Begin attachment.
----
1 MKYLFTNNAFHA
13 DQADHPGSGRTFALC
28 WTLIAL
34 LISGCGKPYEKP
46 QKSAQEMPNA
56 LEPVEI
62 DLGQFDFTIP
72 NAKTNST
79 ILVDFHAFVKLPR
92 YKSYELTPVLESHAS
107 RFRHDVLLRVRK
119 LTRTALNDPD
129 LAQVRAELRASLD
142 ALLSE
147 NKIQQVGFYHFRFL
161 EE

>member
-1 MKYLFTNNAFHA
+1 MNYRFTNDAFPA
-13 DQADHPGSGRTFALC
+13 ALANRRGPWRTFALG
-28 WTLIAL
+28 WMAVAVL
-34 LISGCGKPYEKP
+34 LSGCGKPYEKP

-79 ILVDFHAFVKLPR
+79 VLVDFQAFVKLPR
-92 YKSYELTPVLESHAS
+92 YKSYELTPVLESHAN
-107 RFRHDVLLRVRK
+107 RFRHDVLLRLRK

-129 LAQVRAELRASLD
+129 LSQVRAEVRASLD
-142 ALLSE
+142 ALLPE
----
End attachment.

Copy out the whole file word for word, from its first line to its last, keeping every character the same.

1 MKYLFTNNAFHA
13 DQADHPGSGRTFALC
28 WTLIAL
34 LISGCGKPYEKP
46 QKSAQEMPNA
56 LEPVEI
62 DLGQFDFTIP
72 NAKTNST
79 ILVDFHAFVKLPR
92 YKSYELTPVLESHAS
107 RFRHDVLLRVRK
119 LTRTALNDPD
129 LAQVRAELRASLD
142 ALLSE
147 NKIQQVGFYHFRFL
161 EE

>member
-1 MKYLFTNNAFHA
+1 MNYRFTNDAFPA
-13 DQADHPGSGRTFALC
+13 ALANRRGPWRTFALG
-28 WTLIAL
+28 WMAVAVL
-34 LISGCGKPYEKP
+34 LSGCGKPYEKP

-79 ILVDFHAFVKLPR
+79 VLVDFQAFVKLPR
-92 YKSYELTPVLESHAS
+92 YKSYELTPVLESHAN
-107 RFRHDVLLRVRK
+107 RFRHDVLLRLRK

-129 LAQVRAELRASLD
+129 LSQVRAEVRASLD
-142 ALLSE
+142 ALLPE